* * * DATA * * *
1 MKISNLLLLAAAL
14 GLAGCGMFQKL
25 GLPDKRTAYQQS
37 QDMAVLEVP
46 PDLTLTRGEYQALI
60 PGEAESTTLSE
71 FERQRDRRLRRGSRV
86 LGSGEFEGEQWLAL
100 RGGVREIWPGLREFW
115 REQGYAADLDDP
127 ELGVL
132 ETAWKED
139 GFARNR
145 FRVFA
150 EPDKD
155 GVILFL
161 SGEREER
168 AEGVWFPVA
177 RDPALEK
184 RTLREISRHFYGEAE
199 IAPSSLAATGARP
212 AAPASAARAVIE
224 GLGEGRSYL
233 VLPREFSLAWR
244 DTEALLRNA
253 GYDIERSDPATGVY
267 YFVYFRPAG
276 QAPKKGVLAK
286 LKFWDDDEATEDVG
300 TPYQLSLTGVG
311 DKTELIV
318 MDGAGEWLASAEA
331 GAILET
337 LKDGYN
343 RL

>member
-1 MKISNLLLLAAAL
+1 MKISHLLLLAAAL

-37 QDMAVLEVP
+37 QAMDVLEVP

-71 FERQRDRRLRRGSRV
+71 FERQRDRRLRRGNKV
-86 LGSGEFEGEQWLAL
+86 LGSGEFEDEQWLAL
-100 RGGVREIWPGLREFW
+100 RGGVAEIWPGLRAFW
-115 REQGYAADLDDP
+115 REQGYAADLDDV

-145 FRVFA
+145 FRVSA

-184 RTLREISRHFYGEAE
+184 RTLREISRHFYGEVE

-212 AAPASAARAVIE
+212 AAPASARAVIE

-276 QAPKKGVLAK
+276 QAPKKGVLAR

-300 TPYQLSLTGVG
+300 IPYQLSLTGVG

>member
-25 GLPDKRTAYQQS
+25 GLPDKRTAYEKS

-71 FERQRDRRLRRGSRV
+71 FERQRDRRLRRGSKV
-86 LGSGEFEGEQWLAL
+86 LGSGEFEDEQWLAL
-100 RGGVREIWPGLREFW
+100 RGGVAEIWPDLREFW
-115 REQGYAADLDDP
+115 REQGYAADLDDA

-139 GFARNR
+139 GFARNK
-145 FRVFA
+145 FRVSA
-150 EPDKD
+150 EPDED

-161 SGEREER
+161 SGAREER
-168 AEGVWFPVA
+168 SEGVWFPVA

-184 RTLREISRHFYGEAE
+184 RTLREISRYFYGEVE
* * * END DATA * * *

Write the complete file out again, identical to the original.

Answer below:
1 MKISNLLLLAAAL
14 GLAGCGMFQKL
25 GLPDKRTAYQQS
37 QDMAVLEVP
46 PDLTLTRGEYQALI
60 PGEAESTTLSE
71 FERQRDRRLRRGSRV
86 LGSGEFEGEQWLAL
100 RGGVREIWPGLREFW
115 REQGYAADLDDP
127 ELGVL
132 ETAWKED
139 GFARNR
145 FRVFA
150 EPDKD
155 GVILFL
161 SGEREER
168 AEGVWFPVA
177 RDPALEK
184 RTLREISRHFYGEAE
199 IAPSSLAATGARP
212 AAPASAARAVIE
224 GLGEGRSYL
233 VLPREFSLAWR
244 DTEALLRNA
253 GYDIERSDPATGVY
267 YFVYFRPAG
276 QAPKKGVLAK
286 LKFWDDDEATEDVG
300 TPYQLSLTGVG
311 DKTELIV
318 MDGAGEWLASAEA
331 GAILET
337 LKDGYN
343 RL

>member
-1 MKISNLLLLAAAL
+1 MKISHLLLLAAAL

-37 QDMAVLEVP
+37 QAMDVLEVP

-71 FERQRDRRLRRGSRV
+71 FERQRDRRLRRGNKV
-86 LGSGEFEGEQWLAL
+86 LGSGEFEDEQWLAL
-100 RGGVREIWPGLREFW
+100 RGGVAEIWPGLRAFW
-115 REQGYAADLDDP
+115 REQGYAADLDDV

-145 FRVFA
+145 FRVSA

-184 RTLREISRHFYGEAE
+184 RTLREISRHFYGEVE

-212 AAPASAARAVIE
+212 AAPASARAVIE

-276 QAPKKGVLAK
+276 QAPKKGVLAR

-300 TPYQLSLTGVG
+300 IPYQLSLTGVG

>member
-25 GLPDKRTAYQQS
+25 GLPDKRTAYEKS

-71 FERQRDRRLRRGSRV
+71 FERQRDRRLRRGSKV
-86 LGSGEFEGEQWLAL
+86 LGSGEFEDEQWLAL
-100 RGGVREIWPGLREFW
+100 RGGVAEIWPDLREFW
-115 REQGYAADLDDP
+115 REQGYAADLDDA

-139 GFARNR
+139 GFARNK
-145 FRVFA
+145 FRVSA
-150 EPDKD
+150 EPDED

-161 SGEREER
+161 SGAREER
-168 AEGVWFPVA
+168 SEGVWFPVA

-184 RTLREISRHFYGEAE
+184 RTLREISRYFYGEVE